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The Effects of Moisture on Plastics

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The Effects of Moisture on Plastics-Image

Semicon Scott - A Growing Problem - The Effects of Moisture on Plastics
No doubt, if you machine plastic parts, you have been faced with the effects of moisture absorption. Moisture absorption is defined as the ratio of the weight of water absorbed by a material to the weight of the dry material.

Essentially you evaluate and characterize materials based on their sensitivity to water. The higher the moisture absorption, the more sensitive the material is to changes in mechanical, electrical, and, in the case of this article, holding dimensions. Moisture absorption is measured using ASTM D570 and is often expressed as a 24-hour value and a full saturation value.

The test is an immersion test where the specimen is thoroughly dried prior to immersion to determine the level of moisture uptake.


There are two mechanisms by which plastic material will absorb anad maintain moisture:

1. Micro Porosity – here, nano-sized pockets created from the polymer shape can absorb moisture. Here the water exists within a free state. Once the moisture penetrates the polymer matrix, the moisture condenses into a liquid phase. This represents more than 90% of the moisture in a typical polymer.

2. Immobilized Moisture – since water molecules tend to form hydrogen bonds, water may chemically react with the polymer making a non-free state. This is less common and depends on the chemistry of the polymer chain or fillers.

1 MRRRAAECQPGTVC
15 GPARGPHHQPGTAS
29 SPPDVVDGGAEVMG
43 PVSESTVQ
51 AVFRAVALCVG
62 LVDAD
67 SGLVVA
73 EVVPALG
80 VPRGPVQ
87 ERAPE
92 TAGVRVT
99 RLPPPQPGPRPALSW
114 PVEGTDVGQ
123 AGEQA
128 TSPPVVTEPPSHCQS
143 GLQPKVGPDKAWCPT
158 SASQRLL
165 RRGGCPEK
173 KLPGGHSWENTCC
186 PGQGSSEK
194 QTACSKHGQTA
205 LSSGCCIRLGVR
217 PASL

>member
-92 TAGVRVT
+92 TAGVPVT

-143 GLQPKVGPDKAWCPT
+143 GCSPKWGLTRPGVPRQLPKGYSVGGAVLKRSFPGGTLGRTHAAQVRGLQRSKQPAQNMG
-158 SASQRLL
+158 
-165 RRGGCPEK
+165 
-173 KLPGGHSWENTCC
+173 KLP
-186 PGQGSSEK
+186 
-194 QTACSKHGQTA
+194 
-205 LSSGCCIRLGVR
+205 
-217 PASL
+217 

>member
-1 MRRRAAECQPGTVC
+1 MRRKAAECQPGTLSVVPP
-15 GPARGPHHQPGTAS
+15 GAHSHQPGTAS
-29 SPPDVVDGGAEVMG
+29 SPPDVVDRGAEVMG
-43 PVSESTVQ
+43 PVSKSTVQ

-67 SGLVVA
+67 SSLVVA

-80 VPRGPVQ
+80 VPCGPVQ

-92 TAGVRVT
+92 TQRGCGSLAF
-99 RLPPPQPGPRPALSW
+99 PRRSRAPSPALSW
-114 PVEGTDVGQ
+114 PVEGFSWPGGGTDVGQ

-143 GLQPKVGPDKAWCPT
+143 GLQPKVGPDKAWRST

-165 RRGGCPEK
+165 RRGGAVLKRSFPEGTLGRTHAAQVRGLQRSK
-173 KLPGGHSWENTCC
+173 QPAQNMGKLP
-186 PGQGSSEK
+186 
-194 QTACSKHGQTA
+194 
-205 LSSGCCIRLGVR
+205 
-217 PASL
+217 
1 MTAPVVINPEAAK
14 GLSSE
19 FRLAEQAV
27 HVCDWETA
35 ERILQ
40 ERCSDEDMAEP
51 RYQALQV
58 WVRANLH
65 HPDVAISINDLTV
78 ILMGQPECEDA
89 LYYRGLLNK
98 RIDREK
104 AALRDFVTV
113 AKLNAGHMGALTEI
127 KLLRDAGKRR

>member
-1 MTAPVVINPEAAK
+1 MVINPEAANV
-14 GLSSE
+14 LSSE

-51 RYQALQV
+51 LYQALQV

The rate of moisture absorption can be accelerated by increasing the temperature. While the rate of moisture absorption will increase the materials’ rate of reaching saturation, known as thermal spiking, the capacity at saturation will not change significantly.

Managing moisture absorption for dimensional machined tight tolerance parts can be challenging. Certainly, selecting a material that is low in moisture uptake is helpful but not always the best material choice overall.

Extra care should be taken with post-cured materials as part of their manufacturing process or annealed to reduce stress. In such cases, the plastic specimen will start the machining process extra dry, allowing for more growth to equilibrium.

Starting with a plastic specimen at equilibrium to room temperature conditions will minimize changes over time.

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